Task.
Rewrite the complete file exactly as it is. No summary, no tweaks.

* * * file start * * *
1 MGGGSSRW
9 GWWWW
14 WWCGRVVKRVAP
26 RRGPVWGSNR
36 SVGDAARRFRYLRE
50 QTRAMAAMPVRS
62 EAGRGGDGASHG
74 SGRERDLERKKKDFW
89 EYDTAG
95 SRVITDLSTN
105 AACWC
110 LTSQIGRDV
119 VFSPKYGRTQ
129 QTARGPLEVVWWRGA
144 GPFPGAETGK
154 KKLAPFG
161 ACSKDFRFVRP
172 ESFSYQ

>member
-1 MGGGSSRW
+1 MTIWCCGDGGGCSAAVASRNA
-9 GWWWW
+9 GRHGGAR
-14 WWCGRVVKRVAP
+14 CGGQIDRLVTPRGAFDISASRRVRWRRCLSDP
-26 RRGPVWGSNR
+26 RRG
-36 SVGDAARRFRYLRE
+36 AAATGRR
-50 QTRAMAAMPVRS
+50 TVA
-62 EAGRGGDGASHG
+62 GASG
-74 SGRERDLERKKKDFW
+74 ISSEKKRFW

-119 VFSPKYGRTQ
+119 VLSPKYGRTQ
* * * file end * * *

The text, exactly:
1 MGGGSSRW
9 GWWWW
14 WWCGRVVKRVAP
26 RRGPVWGSNR
36 SVGDAARRFRYLRE
50 QTRAMAAMPVRS
62 EAGRGGDGASHG
74 SGRERDLERKKKDFW
89 EYDTAG
95 SRVITDLSTN
105 AACWC
110 LTSQIGRDV
119 VFSPKYGRTQ
129 QTARGPLEVVWWRGA
144 GPFPGAETGK
154 KKLAPFG
161 ACSKDFRFVRP
172 ESFSYQ

>member
-1 MGGGSSRW
+1 MTIWCCGDGGGCSAAVASRNA
-9 GWWWW
+9 GRHGGAR
-14 WWCGRVVKRVAP
+14 CGGQIDRLVTPRGAFDISASRRVRWRRCLSDP
-26 RRGPVWGSNR
+26 RRG
-36 SVGDAARRFRYLRE
+36 AAATGRR
-50 QTRAMAAMPVRS
+50 TVA
-62 EAGRGGDGASHG
+62 GASG
-74 SGRERDLERKKKDFW
+74 ISSEKKRFW

-119 VFSPKYGRTQ
+119 VLSPKYGRTQ